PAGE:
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Like there ever was such a thing whether Canada or USA. What we have is freedom of choice. You choose and live with the consequences. With all the political correctness nonsense going around one can get arrested for stating ones views. The govt. has been reading internet stuff for years. The NSA has been getting around restrictions by routing emails to England where they are monitored and then sent on their way. Freedom never existed. The demos are just as bad. To believe that the repubs are some horrible group of monsters compared to the saviour demos is so ridiculous as to be laughable. They are both politicians and they make their money from staying in power and taking money from big corporations. When was the last time that a poor person was president, or senator etc.?
They claim to feel our pain while they give themselves midnight raises. All they want is our votes so they can take our money. When did servants ever earn more money than their employers? We are the enslaved masses. I say these things as a conservative individual who grew up in the sixties and protested in the streets. Remember Chicago in 68? Big brother is alive and well in the entire world. I do not say these things as a cynic but, as a realist. I just do not think that there is much hope for mankind. Just enjoy each day and live life to its fullest is all there is to do. Like Pete Townsend put it "meet the new boss same as the old boss". Ron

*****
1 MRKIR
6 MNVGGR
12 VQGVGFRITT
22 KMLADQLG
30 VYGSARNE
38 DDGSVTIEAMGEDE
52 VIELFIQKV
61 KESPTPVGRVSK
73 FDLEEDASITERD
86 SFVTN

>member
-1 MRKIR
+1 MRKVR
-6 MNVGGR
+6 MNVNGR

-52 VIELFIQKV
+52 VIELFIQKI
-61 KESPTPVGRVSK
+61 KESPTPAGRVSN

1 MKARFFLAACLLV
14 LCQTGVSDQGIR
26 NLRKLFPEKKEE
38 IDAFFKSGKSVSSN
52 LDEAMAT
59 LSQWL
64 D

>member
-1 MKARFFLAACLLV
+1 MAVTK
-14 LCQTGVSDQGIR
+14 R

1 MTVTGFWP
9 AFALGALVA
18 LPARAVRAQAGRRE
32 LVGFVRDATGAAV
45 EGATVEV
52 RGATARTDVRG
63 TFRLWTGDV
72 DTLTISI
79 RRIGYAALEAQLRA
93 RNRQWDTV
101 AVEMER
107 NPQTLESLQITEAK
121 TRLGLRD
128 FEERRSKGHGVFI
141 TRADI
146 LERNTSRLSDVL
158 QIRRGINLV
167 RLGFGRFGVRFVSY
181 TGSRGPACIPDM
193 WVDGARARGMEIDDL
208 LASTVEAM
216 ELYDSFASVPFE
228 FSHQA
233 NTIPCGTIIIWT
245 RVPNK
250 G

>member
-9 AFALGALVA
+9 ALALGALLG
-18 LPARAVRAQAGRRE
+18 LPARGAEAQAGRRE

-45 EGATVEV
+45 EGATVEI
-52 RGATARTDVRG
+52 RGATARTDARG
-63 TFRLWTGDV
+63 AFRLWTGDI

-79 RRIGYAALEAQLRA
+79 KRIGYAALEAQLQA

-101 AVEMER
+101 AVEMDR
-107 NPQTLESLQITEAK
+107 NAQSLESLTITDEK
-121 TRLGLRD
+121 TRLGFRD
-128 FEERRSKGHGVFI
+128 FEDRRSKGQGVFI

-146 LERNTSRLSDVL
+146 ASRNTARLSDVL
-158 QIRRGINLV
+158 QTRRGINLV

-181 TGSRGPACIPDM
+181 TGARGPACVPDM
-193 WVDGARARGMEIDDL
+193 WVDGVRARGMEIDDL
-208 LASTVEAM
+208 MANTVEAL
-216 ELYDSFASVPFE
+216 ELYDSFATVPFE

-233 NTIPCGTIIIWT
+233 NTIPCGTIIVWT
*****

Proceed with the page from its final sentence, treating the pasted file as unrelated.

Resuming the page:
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PostPosted: Tue Aug 24, 2004 1:53 am 
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Politicians are like the weather, talk about it but can't change a thing. Bastards :evil:


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PostPosted: Sat Jun 18, 2005 4:46 am 
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stevo32 wrote:
true, but its not as bad as it is in the US...yet. i would *really* not be surprised if my ISP spied on my activities, and watched everything I did online.
http://writ.news.findlaw.com/commentary/20040825_barr.html

The FBI's Pre-Emptive Interrogations Of "Possible" Demonstrators:
Chilling Political Speech
By BOB BARR
----
Wednesday, Aug. 25, 2004

The FBI, no longer content with working to maintain order at political events, is now preemptively identifying and interrogating ("interviewing") possible demonstrators. It has summarized this strategy in a memo.

To make matters worse, the Department of Justice blessed the FBI strategy in its own memo - suggesting that no First Amendment concerns are raised by the interrogations.

As I will explain in this column, however, the truth is quite to the contrary: The strategy, as outlined in the memo, is a serious threat to free speech.

Back When Politics Was Fun, Protest Was Part of It

Throughout the Reagan and Clinton presidencies, and even to some extent during the Nixon years, politics was fun. At least, political protesting had its lighter moments. (Nothing was really fun during the dour Carter Administration, and George H.W. Bush's presidency was, well, pretty boring except for the First Gulf War.)